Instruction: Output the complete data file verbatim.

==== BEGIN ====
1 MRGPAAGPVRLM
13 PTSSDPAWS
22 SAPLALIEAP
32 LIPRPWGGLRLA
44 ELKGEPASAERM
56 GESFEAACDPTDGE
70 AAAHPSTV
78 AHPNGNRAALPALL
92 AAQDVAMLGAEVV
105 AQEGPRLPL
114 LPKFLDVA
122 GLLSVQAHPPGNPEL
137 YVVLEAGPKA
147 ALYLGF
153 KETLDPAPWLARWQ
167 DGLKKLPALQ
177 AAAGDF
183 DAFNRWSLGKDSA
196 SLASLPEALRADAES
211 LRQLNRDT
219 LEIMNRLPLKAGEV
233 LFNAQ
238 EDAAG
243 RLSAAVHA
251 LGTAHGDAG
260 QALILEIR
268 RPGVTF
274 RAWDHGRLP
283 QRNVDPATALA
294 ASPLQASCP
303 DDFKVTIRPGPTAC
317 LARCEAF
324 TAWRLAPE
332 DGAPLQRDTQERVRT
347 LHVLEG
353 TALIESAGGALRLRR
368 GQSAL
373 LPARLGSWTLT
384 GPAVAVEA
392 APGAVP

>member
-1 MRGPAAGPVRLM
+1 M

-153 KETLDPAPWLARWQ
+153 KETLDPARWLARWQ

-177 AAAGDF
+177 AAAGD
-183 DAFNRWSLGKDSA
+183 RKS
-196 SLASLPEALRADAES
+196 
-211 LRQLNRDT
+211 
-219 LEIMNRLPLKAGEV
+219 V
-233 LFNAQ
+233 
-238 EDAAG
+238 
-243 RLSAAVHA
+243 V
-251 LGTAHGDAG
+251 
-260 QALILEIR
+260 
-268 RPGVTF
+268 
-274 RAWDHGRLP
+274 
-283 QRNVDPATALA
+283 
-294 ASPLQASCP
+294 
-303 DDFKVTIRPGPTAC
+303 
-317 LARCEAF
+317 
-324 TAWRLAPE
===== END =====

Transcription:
1 MRGPAAGPVRLM
13 PTSSDPAWS
22 SAPLALIEAP
32 LIPRPWGGLRLA
44 ELKGEPASAERM
56 GESFEAACDPTDGE
70 AAAHPSTV
78 AHPNGNRAALPALL
92 AAQDVAMLGAEVV
105 AQEGPRLPL
114 LPKFLDVA
122 GLLSVQAHPPGNPEL
137 YVVLEAGPKA
147 ALYLGF
153 KETLDPAPWLARWQ
167 DGLKKLPALQ
177 AAAGDF
183 DAFNRWSLGKDSA
196 SLASLPEALRADAES
211 LRQLNRDT
219 LEIMNRLPLKAGEV
233 LFNAQ
238 EDAAG
243 RLSAAVHA
251 LGTAHGDAG
260 QALILEIR
268 RPGVTF
274 RAWDHGRLP
283 QRNVDPATALA
294 ASPLQASCP
303 DDFKVTIRPGPTAC
317 LARCEAF
324 TAWRLAPE
332 DGAPLQRDTQERVRT
347 LHVLEG
353 TALIESAGGALRLRR
368 GQSAL
373 LPARLGSWTLT
384 GPAVAVEA
392 APGAVP

>member
-1 MRGPAAGPVRLM
+1 M

-153 KETLDPAPWLARWQ
+153 KETLDPARWLARWQ

-177 AAAGDF
+177 AAAGD
-183 DAFNRWSLGKDSA
+183 RKS
-196 SLASLPEALRADAES
+196 
-211 LRQLNRDT
+211 
-219 LEIMNRLPLKAGEV
+219 V
-233 LFNAQ
+233 
-238 EDAAG
+238 
-243 RLSAAVHA
+243 V
-251 LGTAHGDAG
+251 
-260 QALILEIR
+260 
-268 RPGVTF
+268 
-274 RAWDHGRLP
+274 
-283 QRNVDPATALA
+283 
-294 ASPLQASCP
+294 
-303 DDFKVTIRPGPTAC
+303 
-317 LARCEAF
+317 
-324 TAWRLAPE